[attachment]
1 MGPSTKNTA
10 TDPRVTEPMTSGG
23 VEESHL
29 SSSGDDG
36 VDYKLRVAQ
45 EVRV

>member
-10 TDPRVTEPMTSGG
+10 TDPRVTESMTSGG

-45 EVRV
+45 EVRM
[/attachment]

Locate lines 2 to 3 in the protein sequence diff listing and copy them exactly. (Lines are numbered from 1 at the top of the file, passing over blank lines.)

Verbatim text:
10 TDPRVTEPMTSGG
23 VEESHL